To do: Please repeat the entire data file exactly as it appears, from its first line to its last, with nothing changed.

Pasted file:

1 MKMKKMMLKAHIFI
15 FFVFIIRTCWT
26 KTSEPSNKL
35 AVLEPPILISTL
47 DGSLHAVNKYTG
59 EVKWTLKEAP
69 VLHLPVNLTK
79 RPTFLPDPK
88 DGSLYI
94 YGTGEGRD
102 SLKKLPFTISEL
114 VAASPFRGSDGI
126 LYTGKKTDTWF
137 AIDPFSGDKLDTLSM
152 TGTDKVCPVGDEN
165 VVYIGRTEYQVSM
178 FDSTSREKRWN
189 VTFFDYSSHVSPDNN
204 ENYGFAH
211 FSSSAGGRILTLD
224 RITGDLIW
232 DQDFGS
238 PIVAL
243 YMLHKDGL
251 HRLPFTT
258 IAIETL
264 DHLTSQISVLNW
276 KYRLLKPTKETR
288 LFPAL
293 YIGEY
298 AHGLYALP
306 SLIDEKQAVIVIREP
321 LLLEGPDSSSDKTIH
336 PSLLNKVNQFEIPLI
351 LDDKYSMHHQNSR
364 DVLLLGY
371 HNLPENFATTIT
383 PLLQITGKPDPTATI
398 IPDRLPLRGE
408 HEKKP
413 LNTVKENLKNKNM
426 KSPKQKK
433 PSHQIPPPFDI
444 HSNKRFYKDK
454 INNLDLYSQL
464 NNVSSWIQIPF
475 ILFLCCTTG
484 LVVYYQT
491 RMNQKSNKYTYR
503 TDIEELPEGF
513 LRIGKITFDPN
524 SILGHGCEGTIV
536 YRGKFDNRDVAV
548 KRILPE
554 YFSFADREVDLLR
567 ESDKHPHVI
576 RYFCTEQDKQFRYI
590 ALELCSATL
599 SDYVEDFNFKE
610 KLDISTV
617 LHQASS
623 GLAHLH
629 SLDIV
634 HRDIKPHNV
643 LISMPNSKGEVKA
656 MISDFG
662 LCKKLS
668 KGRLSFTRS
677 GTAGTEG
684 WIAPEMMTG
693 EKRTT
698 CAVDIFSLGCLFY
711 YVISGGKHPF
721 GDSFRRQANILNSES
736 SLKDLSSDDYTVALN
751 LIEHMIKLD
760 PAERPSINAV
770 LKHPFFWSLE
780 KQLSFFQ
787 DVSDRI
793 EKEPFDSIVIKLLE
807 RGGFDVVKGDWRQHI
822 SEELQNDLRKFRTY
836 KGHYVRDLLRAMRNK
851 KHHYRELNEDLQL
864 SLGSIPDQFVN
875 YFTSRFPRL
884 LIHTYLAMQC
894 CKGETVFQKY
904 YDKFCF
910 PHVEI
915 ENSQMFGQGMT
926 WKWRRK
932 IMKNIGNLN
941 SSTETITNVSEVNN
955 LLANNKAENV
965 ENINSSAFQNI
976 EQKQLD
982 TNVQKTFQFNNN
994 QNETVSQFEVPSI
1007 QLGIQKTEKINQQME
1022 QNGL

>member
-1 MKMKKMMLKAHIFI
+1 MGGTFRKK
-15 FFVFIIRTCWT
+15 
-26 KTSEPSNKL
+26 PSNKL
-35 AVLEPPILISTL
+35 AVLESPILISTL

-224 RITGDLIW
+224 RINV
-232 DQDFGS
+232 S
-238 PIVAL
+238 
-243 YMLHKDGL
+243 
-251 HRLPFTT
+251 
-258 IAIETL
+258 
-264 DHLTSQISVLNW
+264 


1 MKMKKMMLKAHIFI
15 FFVFIIRTCWT
26 KTSEPSNKL
35 AVLEPPILISTL
47 DGSLHAVNKYTG
59 EVKWTLKEAP
69 VLHLPVNLTK
79 RPTFLPDPK
88 DGSLYI
94 YGTGEGRD
102 SLKKLPFTISEL
114 VAASPFRGSDGI
126 LYTGKKTDTWF
137 AIDPFSGDKLDTLSM
152 TGTDKVCPVGDEN
165 VVYIGRTEYQVSM
178 FDSTSREKRWN
189 VTFFDYSSHVSPDNN
204 ENYGFAH
211 FSSSAGGRILTLD
224 RITGDLIW
232 DQDFGS
238 PIVAL
243 YMLHKDGL
251 HRLPFTT
258 IAIETL
264 DHLTSQISVLNW
276 KYRLLKPTKETR
288 LFPAL
293 YIGEY
298 AHGLYALP
306 SLIDEKQAVIVIREP
321 LLLEGPDSSSDKTIH
336 PSLLNKVNQFEIPLI
351 LDDKYSMHHQNSR
364 DVLLLGY
371 HNLPENFATTIT
383 PLLQITGKPDPTATI
398 IPDRLPLRGE
408 HEKKP
413 LNTVKENLKNKNM
426 KSPKQKK
433 PSHQIPPPFDI
444 HSNKRFYKDK
454 INNLDLYSQL
464 NNVSSWIQIPF
475 ILFLCCTTG
484 LVVYYQT
491 RMNQKSNKYTYR
503 TDIEELPEGF
513 LRIGKITFDPN
524 SILGHGCEGTIV
536 YRGKFDNRDVAV
548 KRILPE
554 YFSFADREVDLLR
567 ESDKHPHVI
576 RYFCTEQDKQFRYI
590 ALELCSATL
599 SDYVEDFNFKE
610 KLDISTV
617 LHQASS
623 GLAHLH
629 SLDIV
634 HRDIKPHNV
643 LISMPNSKGEVKA
656 MISDFG
662 LCKKLS
668 KGRLSFTRS
677 GTAGTEG
684 WIAPEMMTG
693 EKRTT
698 CAVDIFSLGCLFY
711 YVISGGKHPF
721 GDSFRRQANILNSES
736 SLKDLSSDDYTVALN
751 LIEHMIKLD
760 PAERPSINAV
770 LKHPFFWSLE
780 KQLSFFQ
787 DVSDRI
793 EKEPFDSIVIKLLE
807 RGGFDVVKGDWRQHI
822 SEELQNDLRKFRTY
836 KGHYVRDLLRAMRNK
851 KHHYRELNEDLQL
864 SLGSIPDQFVN
875 YFTSRFPRL
884 LIHTYLAMQC
894 CKGETVFQKY
904 YDKFCF
910 PHVEI
915 ENSQMFGQGMT
926 WKWRRK
932 IMKNIGNLN
941 SSTETITNVSEVNN
955 LLANNKAENV
965 ENINSSAFQNI
976 EQKQLD
982 TNVQKTFQFNNN
994 QNETVSQFEVPSI
1007 QLGIQKTEKINQQME
1022 QNGL

>member
-1 MKMKKMMLKAHIFI
+1 MGGTFRKK
-15 FFVFIIRTCWT
+15 
-26 KTSEPSNKL
+26 PSNKL
-35 AVLEPPILISTL
+35 AVLESPILISTL

-224 RITGDLIW
+224 RINV
-232 DQDFGS
+232 S
-238 PIVAL
+238 
-243 YMLHKDGL
+243 
-251 HRLPFTT
+251 
-258 IAIETL
+258 
-264 DHLTSQISVLNW
+264 